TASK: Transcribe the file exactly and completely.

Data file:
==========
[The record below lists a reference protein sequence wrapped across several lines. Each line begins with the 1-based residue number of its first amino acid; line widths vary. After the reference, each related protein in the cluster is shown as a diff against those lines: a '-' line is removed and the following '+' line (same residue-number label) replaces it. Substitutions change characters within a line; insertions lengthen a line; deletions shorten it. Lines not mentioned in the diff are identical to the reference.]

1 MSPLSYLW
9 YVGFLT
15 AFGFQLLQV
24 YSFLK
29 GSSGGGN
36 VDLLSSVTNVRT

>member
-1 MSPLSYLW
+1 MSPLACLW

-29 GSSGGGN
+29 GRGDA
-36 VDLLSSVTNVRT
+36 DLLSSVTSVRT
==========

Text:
[The record below lists a reference protein sequence wrapped across several lines. Each line begins with the 1-based residue number of its first amino acid; line widths vary. After the reference, each related protein in the cluster is shown as a diff against those lines: a '-' line is removed and the following '+' line (same residue-number label) replaces it. Substitutions change characters within a line; insertions lengthen a line; deletions shorten it. Lines not mentioned in the diff are identical to the reference.]

1 MSPLSYLW
9 YVGFLT
15 AFGFQLLQV
24 YSFLK
29 GSSGGGN
36 VDLLSSVTNVRT

>member
-1 MSPLSYLW
+1 MSPLACLW

-29 GSSGGGN
+29 GRGDA
-36 VDLLSSVTNVRT
+36 DLLSSVTSVRT